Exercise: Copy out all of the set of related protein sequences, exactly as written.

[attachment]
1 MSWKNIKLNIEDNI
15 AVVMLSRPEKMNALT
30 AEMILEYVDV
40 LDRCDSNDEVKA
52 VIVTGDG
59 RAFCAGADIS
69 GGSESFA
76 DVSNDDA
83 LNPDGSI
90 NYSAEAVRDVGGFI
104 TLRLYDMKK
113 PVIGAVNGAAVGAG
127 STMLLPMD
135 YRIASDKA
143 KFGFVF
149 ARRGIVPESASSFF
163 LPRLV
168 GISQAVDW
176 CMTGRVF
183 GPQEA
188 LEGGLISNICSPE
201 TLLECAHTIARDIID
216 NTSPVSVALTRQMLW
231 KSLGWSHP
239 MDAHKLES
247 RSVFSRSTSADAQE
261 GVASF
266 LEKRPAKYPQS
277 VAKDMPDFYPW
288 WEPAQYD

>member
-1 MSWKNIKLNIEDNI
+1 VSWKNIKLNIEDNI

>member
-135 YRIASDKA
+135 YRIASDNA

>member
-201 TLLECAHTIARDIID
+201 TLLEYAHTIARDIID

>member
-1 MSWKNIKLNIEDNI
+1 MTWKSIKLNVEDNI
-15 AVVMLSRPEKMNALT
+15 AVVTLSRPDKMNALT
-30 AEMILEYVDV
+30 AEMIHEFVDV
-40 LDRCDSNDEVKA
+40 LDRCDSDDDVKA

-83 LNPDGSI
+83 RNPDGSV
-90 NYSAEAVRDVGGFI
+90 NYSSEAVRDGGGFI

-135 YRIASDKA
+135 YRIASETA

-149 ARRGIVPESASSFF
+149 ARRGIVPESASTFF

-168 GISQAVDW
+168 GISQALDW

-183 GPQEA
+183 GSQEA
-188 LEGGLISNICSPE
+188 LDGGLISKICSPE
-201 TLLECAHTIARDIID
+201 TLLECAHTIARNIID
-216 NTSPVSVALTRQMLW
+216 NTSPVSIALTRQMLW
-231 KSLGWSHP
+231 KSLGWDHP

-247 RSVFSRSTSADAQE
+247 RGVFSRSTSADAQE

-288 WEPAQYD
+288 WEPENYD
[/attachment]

1 MSWKNIKLNIEDNI
15 AVVMLSRPEKMNALT
30 AEMILEYVDV
40 LDRCDSNDEVKA
52 VIVTGDG
59 RAFCAGADIS
69 GGSESFA
76 DVSNDDA
83 LNPDGSI
90 NYSAEAVRDVGGFI
104 TLRLYDMKK
113 PVIGAVNGAAVGAG
127 STMLLPMD
135 YRIASDKA
143 KFGFVF
149 ARRGIVPESASSFF
163 LPRLV
168 GISQAVDW
176 CMTGRVF
183 GPQEA
188 LEGGLISNICSPE
201 TLLECAHTIARDIID
216 NTSPVSVALTRQMLW
231 KSLGWSHP
239 MDAHKLES
247 RSVFSRSTSADAQE
261 GVASF
266 LEKRPAKYPQS
277 VAKDMPDFYPW
288 WEPAQYD

>member
-1 MSWKNIKLNIEDNI
+1 VSWKNIKLNIEDNI

>member
-135 YRIASDKA
+135 YRIASDNA

>member
-201 TLLECAHTIARDIID
+201 TLLEYAHTIARDIID

>member
-1 MSWKNIKLNIEDNI
+1 MTWKSIKLNVEDNI
-15 AVVMLSRPEKMNALT
+15 AVVTLSRPDKMNALT
-30 AEMILEYVDV
+30 AEMIHEFVDV
-40 LDRCDSNDEVKA
+40 LDRCDSDDDVKA

-83 LNPDGSI
+83 RNPDGSV
-90 NYSAEAVRDVGGFI
+90 NYSSEAVRDGGGFI

-135 YRIASDKA
+135 YRIASETA

-149 ARRGIVPESASSFF
+149 ARRGIVPESASTFF

-168 GISQAVDW
+168 GISQALDW

-183 GPQEA
+183 GSQEA
-188 LEGGLISNICSPE
+188 LDGGLISKICSPE
-201 TLLECAHTIARDIID
+201 TLLECAHTIARNIID
-216 NTSPVSVALTRQMLW
+216 NTSPVSIALTRQMLW
-231 KSLGWSHP
+231 KSLGWDHP

-247 RSVFSRSTSADAQE
+247 RGVFSRSTSADAQE

-288 WEPAQYD
+288 WEPENYD